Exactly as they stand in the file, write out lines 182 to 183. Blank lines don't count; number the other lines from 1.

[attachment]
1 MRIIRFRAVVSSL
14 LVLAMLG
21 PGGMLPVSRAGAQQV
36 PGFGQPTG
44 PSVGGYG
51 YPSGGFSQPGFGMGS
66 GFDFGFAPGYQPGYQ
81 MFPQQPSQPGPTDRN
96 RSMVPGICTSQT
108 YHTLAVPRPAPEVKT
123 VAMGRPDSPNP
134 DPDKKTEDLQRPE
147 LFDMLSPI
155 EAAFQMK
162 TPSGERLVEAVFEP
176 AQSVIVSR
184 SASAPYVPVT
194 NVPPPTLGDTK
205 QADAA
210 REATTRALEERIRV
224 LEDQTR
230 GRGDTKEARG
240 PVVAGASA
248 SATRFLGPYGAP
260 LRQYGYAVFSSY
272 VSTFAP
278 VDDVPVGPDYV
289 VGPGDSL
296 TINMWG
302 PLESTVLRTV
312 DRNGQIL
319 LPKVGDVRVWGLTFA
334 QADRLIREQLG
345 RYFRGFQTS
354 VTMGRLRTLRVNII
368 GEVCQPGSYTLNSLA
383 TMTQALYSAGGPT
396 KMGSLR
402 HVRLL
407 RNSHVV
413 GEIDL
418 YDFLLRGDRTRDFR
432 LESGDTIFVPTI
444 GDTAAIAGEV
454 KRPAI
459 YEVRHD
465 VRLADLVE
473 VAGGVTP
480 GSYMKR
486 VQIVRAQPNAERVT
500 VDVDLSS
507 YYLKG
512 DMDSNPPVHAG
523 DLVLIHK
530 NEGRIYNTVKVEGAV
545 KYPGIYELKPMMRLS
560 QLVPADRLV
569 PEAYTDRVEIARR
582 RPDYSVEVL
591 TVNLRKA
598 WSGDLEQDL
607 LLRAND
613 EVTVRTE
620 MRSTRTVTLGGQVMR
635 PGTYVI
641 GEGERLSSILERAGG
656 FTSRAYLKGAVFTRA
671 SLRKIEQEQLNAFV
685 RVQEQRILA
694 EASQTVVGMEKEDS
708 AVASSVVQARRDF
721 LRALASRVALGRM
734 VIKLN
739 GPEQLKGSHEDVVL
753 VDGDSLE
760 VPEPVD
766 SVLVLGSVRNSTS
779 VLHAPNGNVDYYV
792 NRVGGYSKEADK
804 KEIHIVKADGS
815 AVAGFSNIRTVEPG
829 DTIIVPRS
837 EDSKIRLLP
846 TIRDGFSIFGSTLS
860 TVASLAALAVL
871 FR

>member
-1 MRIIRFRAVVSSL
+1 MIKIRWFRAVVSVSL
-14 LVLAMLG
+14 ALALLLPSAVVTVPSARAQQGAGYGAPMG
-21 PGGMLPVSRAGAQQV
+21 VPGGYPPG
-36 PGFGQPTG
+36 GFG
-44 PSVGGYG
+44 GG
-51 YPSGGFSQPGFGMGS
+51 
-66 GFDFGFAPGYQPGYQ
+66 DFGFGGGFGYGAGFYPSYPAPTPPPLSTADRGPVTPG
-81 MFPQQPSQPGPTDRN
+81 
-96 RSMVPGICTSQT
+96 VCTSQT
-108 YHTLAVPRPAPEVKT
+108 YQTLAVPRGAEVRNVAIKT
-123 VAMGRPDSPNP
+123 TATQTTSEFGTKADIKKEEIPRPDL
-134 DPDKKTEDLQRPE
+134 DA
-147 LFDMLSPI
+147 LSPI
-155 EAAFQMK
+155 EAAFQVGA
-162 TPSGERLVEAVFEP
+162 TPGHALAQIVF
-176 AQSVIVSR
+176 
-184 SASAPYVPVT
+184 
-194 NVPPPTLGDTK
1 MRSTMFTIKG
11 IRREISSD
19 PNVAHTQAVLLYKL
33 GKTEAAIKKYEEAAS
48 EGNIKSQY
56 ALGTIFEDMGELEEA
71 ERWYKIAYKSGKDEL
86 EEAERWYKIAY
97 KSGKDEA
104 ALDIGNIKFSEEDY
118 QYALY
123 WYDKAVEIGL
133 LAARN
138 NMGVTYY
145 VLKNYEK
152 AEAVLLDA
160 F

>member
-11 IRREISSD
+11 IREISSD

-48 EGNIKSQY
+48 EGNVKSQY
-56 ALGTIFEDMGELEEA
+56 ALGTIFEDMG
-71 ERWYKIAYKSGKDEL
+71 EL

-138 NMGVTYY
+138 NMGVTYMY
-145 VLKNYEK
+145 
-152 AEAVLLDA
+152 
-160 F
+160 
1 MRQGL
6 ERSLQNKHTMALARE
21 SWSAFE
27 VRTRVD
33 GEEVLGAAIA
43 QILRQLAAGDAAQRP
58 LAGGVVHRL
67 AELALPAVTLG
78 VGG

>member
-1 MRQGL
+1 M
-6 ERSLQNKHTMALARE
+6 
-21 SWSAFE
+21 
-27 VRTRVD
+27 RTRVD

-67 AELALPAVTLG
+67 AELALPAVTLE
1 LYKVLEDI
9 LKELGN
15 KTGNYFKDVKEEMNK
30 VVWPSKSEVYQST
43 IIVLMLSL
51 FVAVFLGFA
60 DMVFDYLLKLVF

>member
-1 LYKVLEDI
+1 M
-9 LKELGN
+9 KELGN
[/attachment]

51 FVAVFLGFA
60 DMVFDYLLKLVF